Thomas Fitch Kepler: 60 Years as an Ordained Christian Minister
On July 13, 2018, Thomas Fitch Kepler celebrated the day he was ordained to Christian Ministry in the United Presbyterian Church, USA, 60 years ago. In fact, in 2018 those blessed enough to still be living, who graduated from Princeton Theological Seminary and other theological schools, and began careers as Ministers in 1958, will all be celebrating 60 years as ordained clergy. Tom was installed as Pastor of the first Presbyterian Church of Englishtown, New Jersey, on the day he was ordained a Minister.
He and his colleagues, entered the Ministry at a time in history when the Civil Rights Movement was on the rise. And he, like his father who was a Minister with a parish in the south, espoused a faith which stood for justice for all, and the equality of all. And, he entered the profession the year after the United Presbyterian Church had voted to ordain women as Ministers for the first time.
Just a note. I write Ministry with a capital “M” when I am referring to the profession. Ministry in a wider sense is the work o all the faithful, the priesthood of all believers.
Tom’s father, Raymond Fitch Kepler and mother, Margaret Blain Kepler, had been missionaries in China as had their parents before them. When they were forced to return to the United States in 1949 when the communists took over China, Margaret was suffering severe depression. As the family, which included four sons, crossed the ocean which they had crossed many times before, they did not know what was ahead for them. Eventually, being a Minister by profession, Raymond transitioned from his work in China to being a Pastor in North Carolina and then Virginia.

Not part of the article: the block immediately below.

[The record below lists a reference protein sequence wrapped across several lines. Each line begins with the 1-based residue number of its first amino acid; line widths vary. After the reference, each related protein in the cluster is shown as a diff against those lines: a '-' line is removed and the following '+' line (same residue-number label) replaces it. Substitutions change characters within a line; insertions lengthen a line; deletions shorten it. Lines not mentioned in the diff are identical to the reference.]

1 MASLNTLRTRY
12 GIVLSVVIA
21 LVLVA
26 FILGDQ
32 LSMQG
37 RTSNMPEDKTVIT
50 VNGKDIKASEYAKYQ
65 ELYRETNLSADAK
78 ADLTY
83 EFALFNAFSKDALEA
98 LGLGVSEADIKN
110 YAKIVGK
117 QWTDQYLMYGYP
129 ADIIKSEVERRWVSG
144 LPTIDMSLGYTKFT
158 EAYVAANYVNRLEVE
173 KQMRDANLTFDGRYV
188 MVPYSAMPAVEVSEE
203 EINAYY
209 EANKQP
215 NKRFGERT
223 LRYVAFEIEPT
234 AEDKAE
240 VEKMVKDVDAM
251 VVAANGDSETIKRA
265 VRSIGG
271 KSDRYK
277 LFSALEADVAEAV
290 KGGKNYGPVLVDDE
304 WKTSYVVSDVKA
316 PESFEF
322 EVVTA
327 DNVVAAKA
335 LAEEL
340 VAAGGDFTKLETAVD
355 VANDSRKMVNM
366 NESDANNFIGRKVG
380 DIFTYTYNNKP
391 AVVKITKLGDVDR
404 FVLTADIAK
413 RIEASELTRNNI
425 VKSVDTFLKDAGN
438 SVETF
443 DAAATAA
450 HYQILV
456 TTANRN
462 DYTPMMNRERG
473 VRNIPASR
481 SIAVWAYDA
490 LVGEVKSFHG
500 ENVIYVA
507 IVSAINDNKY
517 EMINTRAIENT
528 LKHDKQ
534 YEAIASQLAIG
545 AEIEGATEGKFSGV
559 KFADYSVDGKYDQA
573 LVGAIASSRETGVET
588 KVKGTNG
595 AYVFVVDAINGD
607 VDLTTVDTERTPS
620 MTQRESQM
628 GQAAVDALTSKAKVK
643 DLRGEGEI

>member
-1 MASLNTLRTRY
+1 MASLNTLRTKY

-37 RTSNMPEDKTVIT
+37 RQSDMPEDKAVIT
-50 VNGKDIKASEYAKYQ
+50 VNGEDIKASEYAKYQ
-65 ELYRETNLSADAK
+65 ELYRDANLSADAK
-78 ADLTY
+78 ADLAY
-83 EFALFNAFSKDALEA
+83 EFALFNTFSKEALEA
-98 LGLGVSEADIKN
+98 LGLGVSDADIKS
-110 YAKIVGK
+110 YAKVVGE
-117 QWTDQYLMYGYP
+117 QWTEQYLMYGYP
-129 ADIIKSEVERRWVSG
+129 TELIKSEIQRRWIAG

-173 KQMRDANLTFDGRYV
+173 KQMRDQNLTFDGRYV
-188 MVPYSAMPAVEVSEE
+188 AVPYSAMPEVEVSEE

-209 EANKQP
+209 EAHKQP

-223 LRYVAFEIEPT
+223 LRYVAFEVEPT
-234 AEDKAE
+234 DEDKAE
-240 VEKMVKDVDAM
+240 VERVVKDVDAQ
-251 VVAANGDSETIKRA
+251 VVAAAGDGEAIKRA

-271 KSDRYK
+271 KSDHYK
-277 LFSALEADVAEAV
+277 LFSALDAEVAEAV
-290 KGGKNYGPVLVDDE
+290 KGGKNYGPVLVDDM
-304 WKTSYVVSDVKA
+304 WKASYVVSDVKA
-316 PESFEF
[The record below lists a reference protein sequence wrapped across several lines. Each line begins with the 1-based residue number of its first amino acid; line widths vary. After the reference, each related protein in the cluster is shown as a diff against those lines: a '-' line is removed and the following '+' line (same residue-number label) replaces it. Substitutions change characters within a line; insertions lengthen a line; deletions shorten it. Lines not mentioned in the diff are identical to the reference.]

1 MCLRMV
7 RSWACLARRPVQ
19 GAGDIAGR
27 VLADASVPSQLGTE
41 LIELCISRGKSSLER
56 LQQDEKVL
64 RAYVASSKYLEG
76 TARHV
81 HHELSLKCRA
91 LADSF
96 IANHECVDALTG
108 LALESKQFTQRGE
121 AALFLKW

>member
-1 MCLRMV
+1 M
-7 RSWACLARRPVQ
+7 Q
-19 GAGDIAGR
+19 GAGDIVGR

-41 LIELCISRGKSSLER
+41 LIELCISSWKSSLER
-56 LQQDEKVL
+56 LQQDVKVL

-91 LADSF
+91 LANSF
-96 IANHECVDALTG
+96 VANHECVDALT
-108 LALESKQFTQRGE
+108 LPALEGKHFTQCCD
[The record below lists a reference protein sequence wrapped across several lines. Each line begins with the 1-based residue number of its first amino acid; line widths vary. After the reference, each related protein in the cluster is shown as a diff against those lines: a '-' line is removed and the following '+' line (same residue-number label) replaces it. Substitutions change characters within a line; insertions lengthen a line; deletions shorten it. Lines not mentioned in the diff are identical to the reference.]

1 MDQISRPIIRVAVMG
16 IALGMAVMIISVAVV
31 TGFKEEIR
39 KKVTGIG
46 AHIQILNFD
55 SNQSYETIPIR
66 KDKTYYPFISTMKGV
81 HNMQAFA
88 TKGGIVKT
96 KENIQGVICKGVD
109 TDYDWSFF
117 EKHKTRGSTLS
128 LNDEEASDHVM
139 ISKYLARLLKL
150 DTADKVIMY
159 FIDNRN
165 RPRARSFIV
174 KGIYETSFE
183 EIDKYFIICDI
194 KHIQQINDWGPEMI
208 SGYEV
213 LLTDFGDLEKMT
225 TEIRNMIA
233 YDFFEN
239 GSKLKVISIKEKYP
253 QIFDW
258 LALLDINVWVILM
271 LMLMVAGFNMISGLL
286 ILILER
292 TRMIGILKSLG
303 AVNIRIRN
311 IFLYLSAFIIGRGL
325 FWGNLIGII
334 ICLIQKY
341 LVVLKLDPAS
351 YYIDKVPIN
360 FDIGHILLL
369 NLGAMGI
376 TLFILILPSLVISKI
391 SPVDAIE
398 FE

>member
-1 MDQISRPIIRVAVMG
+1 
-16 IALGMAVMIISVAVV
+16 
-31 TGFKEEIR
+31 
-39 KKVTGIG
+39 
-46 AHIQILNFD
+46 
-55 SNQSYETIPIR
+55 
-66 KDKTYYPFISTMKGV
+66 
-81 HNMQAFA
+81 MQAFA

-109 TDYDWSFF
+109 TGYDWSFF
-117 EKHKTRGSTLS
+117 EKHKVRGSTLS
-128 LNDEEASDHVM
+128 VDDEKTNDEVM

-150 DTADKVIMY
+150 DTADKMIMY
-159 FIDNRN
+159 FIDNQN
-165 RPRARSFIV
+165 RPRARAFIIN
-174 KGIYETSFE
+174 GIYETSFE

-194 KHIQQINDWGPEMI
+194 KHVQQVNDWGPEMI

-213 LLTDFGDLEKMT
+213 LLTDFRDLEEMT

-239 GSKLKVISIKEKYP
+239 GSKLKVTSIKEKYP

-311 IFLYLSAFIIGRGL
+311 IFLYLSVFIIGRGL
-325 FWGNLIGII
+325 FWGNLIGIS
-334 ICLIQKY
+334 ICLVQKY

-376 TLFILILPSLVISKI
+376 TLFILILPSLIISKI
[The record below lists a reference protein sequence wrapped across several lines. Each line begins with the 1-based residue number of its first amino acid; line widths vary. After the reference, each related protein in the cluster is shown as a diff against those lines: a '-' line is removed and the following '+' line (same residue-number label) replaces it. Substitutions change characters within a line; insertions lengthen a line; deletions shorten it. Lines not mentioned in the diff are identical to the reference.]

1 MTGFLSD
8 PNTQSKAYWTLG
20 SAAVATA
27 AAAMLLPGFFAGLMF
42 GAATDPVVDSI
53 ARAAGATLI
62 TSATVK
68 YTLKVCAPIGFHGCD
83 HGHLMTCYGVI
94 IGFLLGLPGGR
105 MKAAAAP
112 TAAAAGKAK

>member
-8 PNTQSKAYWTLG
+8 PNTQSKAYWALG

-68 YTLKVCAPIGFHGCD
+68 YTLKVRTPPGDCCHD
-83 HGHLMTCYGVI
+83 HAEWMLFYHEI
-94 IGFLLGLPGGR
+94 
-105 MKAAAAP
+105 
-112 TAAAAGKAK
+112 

Thomas Fitch Kepler, his son, became a Pastor 11 years later. Ministers in those days, lived in manses, church supported housing, (some still do and in the beginning we did) and their pay was poor. We used to joke that Dad Kepler, who served a church in a rural community, was partially paid in tomatoes left at his back door by generous parishioners. I learned from Mother and Dad Kepler what frugality is all about.
When Tom began his work in Englishtown, we were married and I was seven months pregnant with our first son, Thomas Budd Kepler, and had graduated with a ministerial degree from Princeton along with Tom. During his first years there, we had two more sons, James Blain Kepler, and John Harold Kepler, and I became part-time Pastor of a near-by church, Westminster Presbyterian in Manalapan, New Jersey. Somehow, we both earned ThM degrees from Princeton during those years.
Under Tom’s leadership, the First Presbyterian Church of Englishtown built a new educational wing and celebrated its Centennial. In spite of, or after these accomplishments, that included educational programming for children through adults, pastoral care, administration of a complex community, and involvement in the wider church and community, Civil Rights advocacy and acting in the local Theater Company, Tom began to question his call. My father and then his father died Tom had been in the parish for eight years. That added to his feeling unsettled and restless and questioning his call to the pastorate. .
Tom decided to try something besides Ministry and teaching seemed an obvious choice. My brother, Harold, was working as Treasurer at Vanguard School in Florida and helped us get teaching positions there. We moved to Florida where we both spent a year teaching children coping with dyslexia.